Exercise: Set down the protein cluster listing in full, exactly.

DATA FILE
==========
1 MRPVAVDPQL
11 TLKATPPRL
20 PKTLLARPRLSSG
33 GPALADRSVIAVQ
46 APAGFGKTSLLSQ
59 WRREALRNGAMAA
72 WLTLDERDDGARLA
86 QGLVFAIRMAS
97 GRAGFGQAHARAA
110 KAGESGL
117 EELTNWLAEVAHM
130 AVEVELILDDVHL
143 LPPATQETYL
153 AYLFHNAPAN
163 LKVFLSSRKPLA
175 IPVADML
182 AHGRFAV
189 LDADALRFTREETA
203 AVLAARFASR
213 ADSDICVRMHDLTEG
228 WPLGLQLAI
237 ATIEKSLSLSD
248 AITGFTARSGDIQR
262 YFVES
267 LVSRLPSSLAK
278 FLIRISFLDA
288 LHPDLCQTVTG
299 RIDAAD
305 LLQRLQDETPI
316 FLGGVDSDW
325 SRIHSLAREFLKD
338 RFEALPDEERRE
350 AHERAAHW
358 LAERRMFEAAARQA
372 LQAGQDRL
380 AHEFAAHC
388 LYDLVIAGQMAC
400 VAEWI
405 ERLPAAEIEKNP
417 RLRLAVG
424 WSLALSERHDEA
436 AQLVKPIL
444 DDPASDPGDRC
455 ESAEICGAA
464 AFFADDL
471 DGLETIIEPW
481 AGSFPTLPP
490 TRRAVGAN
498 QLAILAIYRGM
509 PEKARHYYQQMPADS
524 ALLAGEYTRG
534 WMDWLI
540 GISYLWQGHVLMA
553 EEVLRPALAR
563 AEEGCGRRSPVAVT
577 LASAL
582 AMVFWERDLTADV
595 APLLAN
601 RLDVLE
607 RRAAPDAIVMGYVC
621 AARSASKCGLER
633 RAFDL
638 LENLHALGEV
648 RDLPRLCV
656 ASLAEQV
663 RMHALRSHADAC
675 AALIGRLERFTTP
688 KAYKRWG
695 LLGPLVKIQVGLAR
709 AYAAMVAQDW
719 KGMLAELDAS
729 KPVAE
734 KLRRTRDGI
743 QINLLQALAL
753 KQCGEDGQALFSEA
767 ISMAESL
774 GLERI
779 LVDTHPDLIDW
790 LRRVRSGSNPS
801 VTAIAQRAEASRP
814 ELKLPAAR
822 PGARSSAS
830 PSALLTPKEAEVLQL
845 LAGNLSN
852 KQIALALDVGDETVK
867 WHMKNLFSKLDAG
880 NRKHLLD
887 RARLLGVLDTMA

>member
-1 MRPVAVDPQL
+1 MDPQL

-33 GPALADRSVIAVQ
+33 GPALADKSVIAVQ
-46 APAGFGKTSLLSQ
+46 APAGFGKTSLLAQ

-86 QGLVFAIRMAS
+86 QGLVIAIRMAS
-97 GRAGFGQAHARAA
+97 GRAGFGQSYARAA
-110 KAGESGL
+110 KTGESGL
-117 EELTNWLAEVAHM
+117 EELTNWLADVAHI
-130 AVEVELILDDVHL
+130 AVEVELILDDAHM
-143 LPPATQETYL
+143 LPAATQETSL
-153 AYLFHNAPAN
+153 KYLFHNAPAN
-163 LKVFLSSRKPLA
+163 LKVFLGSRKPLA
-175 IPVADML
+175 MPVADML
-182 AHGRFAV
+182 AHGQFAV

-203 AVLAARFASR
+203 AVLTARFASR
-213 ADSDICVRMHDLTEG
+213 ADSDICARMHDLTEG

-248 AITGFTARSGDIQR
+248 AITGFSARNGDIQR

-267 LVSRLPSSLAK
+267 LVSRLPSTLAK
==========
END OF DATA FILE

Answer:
1 MRPVAVDPQL
11 TLKATPPRL
20 PKTLLARPRLSSG
33 GPALADRSVIAVQ
46 APAGFGKTSLLSQ
59 WRREALRNGAMAA
72 WLTLDERDDGARLA
86 QGLVFAIRMAS
97 GRAGFGQAHARAA
110 KAGESGL
117 EELTNWLAEVAHM
130 AVEVELILDDVHL
143 LPPATQETYL
153 AYLFHNAPAN
163 LKVFLSSRKPLA
175 IPVADML
182 AHGRFAV
189 LDADALRFTREETA
203 AVLAARFASR
213 ADSDICVRMHDLTEG
228 WPLGLQLAI
237 ATIEKSLSLSD
248 AITGFTARSGDIQR
262 YFVES
267 LVSRLPSSLAK
278 FLIRISFLDA
288 LHPDLCQTVTG
299 RIDAAD
305 LLQRLQDETPI
316 FLGGVDSDW
325 SRIHSLAREFLKD
338 RFEALPDEERRE
350 AHERAAHW
358 LAERRMFEAAARQA
372 LQAGQDRL
380 AHEFAAHC
388 LYDLVIAGQMAC
400 VAEWI
405 ERLPAAEIEKNP
417 RLRLAVG
424 WSLALSERHDEA
436 AQLVKPIL
444 DDPASDPGDRC
455 ESAEICGAA
464 AFFADDL
471 DGLETIIEPW
481 AGSFPTLPP
490 TRRAVGAN
498 QLAILAIYRGM
509 PEKARHYYQQMPADS
524 ALLAGEYTRG
534 WMDWLI
540 GISYLWQGHVLMA
553 EEVLRPALAR
563 AEEGCGRRSPVAVT
577 LASAL
582 AMVFWERDLTADV
595 APLLAN
601 RLDVLE
607 RRAAPDAIVMGYVC
621 AARSASKCGLER
633 RAFDL
638 LENLHALGEV
648 RDLPRLCV
656 ASLAEQV
663 RMHALRSHADAC
675 AALIGRLERFTTP
688 KAYKRWG
695 LLGPLVKIQVGLAR
709 AYAAMVAQDW
719 KGMLAELDAS
729 KPVAE
734 KLRRTRDGI
743 QINLLQALAL
753 KQCGEDGQALFSEA
767 ISMAESL
774 GLERI
779 LVDTHPDLIDW
790 LRRVRSGSNPS
801 VTAIAQRAEASRP
814 ELKLPAAR
822 PGARSSAS
830 PSALLTPKEAEVLQL
845 LAGNLSN
852 KQIALALDVGDETVK
867 WHMKNLFSKLDAG
880 NRKHLLD
887 RARLLGVLDTMA

>member
-1 MRPVAVDPQL
+1 MDPQL

-33 GPALADRSVIAVQ
+33 GPALADKSVIAVQ
-46 APAGFGKTSLLSQ
+46 APAGFGKTSLLAQ

-86 QGLVFAIRMAS
+86 QGLVIAIRMAS
-97 GRAGFGQAHARAA
+97 GRAGFGQSYARAA
-110 KAGESGL
+110 KTGESGL
-117 EELTNWLAEVAHM
+117 EELTNWLADVAHI
-130 AVEVELILDDVHL
+130 AVEVELILDDAHM
-143 LPPATQETYL
+143 LPAATQETSL
-153 AYLFHNAPAN
+153 KYLFHNAPAN
-163 LKVFLSSRKPLA
+163 LKVFLGSRKPLA
-175 IPVADML
+175 MPVADML
-182 AHGRFAV
+182 AHGQFAV

-203 AVLAARFASR
+203 AVLTARFASR
-213 ADSDICVRMHDLTEG
+213 ADSDICARMHDLTEG

-248 AITGFTARSGDIQR
+248 AITGFSARNGDIQR

-267 LVSRLPSSLAK
+267 LVSRLPSTLAK